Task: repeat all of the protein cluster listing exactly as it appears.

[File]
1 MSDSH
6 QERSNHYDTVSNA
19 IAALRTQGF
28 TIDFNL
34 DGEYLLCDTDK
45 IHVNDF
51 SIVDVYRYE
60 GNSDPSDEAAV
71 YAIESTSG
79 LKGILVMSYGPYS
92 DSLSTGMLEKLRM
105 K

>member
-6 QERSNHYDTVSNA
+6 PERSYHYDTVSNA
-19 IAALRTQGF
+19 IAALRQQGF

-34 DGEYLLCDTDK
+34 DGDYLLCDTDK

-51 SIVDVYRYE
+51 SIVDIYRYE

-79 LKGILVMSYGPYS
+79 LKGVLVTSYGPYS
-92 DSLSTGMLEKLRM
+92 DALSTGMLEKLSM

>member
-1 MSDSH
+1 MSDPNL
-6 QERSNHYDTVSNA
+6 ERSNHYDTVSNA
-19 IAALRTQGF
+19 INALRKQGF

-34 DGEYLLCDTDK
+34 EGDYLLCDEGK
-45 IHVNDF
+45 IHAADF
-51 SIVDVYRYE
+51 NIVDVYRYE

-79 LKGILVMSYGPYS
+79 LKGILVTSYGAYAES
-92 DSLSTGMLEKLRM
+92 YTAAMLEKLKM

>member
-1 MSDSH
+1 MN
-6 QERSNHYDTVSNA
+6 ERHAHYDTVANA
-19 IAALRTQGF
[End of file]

1 MSDSH
6 QERSNHYDTVSNA
19 IAALRTQGF
28 TIDFNL
34 DGEYLLCDTDK
45 IHVNDF
51 SIVDVYRYE
60 GNSDPSDEAAV
71 YAIESTSG
79 LKGILVMSYGPYS
92 DSLSTGMLEKLRM
105 K

>member
-6 QERSNHYDTVSNA
+6 PERSYHYDTVSNA
-19 IAALRTQGF
+19 IAALRQQGF

-34 DGEYLLCDTDK
+34 DGDYLLCDTDK

-51 SIVDVYRYE
+51 SIVDIYRYE

-79 LKGILVMSYGPYS
+79 LKGVLVTSYGPYS
-92 DSLSTGMLEKLRM
+92 DALSTGMLEKLSM

>member
-1 MSDSH
+1 MSDPNL
-6 QERSNHYDTVSNA
+6 ERSNHYDTVSNA
-19 IAALRTQGF
+19 INALRKQGF

-34 DGEYLLCDTDK
+34 EGDYLLCDEGK
-45 IHVNDF
+45 IHAADF
-51 SIVDVYRYE
+51 NIVDVYRYE

-79 LKGILVMSYGPYS
+79 LKGILVTSYGAYAES
-92 DSLSTGMLEKLRM
+92 YTAAMLEKLKM

>member
-1 MSDSH
+1 MN
-6 QERSNHYDTVSNA
+6 ERHAHYDTVANA
-19 IAALRTQGF